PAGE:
Three paralyzed men take up one of sailing’s most grueling challenges—a 750 mile race to Alaska through some of the most treacherous and remote waters on the planet. With no motors allowed and many miles from any help, the competition can be too dangerous for the world’s most fearless sailors. This team is out to prove they have what it takes to finish. A film by Great Big Films.
This Really Great Big Story was made in collaboration with our friends at CNN Films. It is one of 12 short films that we will be releasing throughout the year. Stay tuned for more!
5 questions with Hard Ship creators, Great Big Story at the half-way mark.
Sunday, January 29th, 2017
1Thanks for being a part of our film festival! First, how did you guys hear about team Alula and what made you want to make a doc about them? We knew we needed to tell the story through a single boat and crew. Our initial conversation with Jake provided some hits: a father-son team, an america’s cup-style boat, but nothing was really calling out to us. Then. as the call was winding down, Jake suddenly remembered: “oh yeah, there’s this one team, they’re all paralyzed, that could be interesting…” We were immediately hooked and tracked down Spike and his crew because we knew there was something special there.
2There are so many incredible films over at Great Big Story. What's it like working with that team and what are the types of films you look for? Making "Hard Ship” was as much of an adventure as the one Team Alula experiences in the film. A die-hard, never-quit team of producers took turns filming the crew in what amounted to a filmmaking relay that lasted more than a month and a half. No one ever doubted it was worth it. The story, and the heroes it depicts, changed their lives. When you start watching “Hard Ship”, you’ll meet a crew of paralyzed adventurers. By the end, you’ll only think them as what they prove themselves to be: sailors.
At Great Big Story, we're always searching for an added layer of surprise or excitement so that the viewer walks away being wow'ed by the production. Our mantra is "tell me something I've never heard, show me something I've never seen," and it applies to all that we produce. Hard Ship was no exception.
3It looked like pretty tight quarters on the ship. How big was the film crew and did the crew stay on their boat during the race? What were some the logistics involved with shooting a film like this? We only had one camera person at a time on the boat because of how small it was and the impact of total gear weight to optimal sailing speed. Kevin Steen was on the boat until Bella Bella, about halfway the distance to the finish line, and Andrew Lampard took his place for the remainder of the race after that. It was as if they were members of the crew; they cooked and ate with the crew, and stored their gear and slept in a cavity in the bow of the boat. There being a constant presence aboard made it so that the crew became used to their cameras, which, in turn, helped the production team capture so many unguarded moments. Logistically, the shoot was very demanding. Staying warm and keeping themselves and their gear dry were constant challenges. For their own personal safety, Kevin and Andrew had to remain vigilantly aware of their surroundings while also straining to capture scenes with good audio. The wind was howling, the boat was constantly pitching and tilting, the boom was swinging back and forth. When they moved along the rim of the vessel, they needed to be clipped into a safety line. All of these factors were constant strains on their ability to document the voyage.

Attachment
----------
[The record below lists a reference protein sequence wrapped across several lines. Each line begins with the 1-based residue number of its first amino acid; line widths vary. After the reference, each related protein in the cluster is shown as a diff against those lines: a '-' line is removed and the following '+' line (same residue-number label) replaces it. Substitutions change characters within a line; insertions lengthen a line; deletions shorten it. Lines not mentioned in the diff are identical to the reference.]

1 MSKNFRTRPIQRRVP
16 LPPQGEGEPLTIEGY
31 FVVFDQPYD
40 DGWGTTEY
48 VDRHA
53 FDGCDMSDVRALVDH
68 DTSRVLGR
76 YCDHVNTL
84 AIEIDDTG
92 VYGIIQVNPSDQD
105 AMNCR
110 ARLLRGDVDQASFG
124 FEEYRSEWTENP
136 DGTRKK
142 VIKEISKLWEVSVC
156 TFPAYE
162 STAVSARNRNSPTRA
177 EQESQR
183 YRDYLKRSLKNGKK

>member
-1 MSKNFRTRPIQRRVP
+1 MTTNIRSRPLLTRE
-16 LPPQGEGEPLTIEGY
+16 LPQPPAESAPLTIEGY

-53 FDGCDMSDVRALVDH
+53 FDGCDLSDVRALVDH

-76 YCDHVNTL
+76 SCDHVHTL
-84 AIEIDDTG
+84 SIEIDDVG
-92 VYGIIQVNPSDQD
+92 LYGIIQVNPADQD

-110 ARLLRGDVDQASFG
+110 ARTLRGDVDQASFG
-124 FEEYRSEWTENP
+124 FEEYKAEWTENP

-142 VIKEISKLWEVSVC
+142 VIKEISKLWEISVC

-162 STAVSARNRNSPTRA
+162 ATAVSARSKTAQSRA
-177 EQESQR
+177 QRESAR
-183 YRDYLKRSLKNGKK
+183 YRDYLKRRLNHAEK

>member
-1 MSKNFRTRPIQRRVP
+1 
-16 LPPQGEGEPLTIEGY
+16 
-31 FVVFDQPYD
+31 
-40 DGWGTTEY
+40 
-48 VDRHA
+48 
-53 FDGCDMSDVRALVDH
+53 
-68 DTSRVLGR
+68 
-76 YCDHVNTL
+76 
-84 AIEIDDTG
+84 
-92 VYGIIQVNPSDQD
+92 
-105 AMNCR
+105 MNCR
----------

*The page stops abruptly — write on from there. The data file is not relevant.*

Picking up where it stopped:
4The cinematography in this film is beautiful. You were also able to capture such great footage with almost no sunlight left. What camera did you use and did you use it specifically for that purpose? We used a Sony FS7 and high-aperture lenses and had a Sony A7S on stand-by. As a company, these are our go-to cameras for all of our productions, but their low-light sensitivity is one of the reasons we love using them. We were also aided by the long summer days of Northern British Columbia and Alaska, which gave us useful light as late as 11 pm
5What's next? As for Great Big Story, we’ll always be connected to the crew of the Alula. We love those guys and are so grateful they let us share their story with the world. One of the coolest “next” things that probably came from all this is that the Northwest Maritime Center started the Race to Alaska Alula Fund, a fund to support adaptive sailing in the Pacific Northwest. These sailors are incredible people who change the lives of everyone they come in contact with, and this fund is just another example of that.
About the Interviewer: Ben Hicks
Ben Hicks is a writer/director and co-founder of Fandependent Films. Ben is currently working on making Fandependent Films awesome and is finishing up his first feature film entitled Kids Go Free to Fun Fun Time which was selected for the 2017 IFP Narrative Lab.
The film with the most fans wins $1,000
For 2017 we are moving on from screening feature films and will be showcasing shorts.
For our Winter 2017 Festival, we are giving away $2,000 in prizes to the top three films.
The film with the most fans.
The film with the most views.
Our favorite film.
Share this film
Please share Hard Ship with your friends and help this filmmaker win!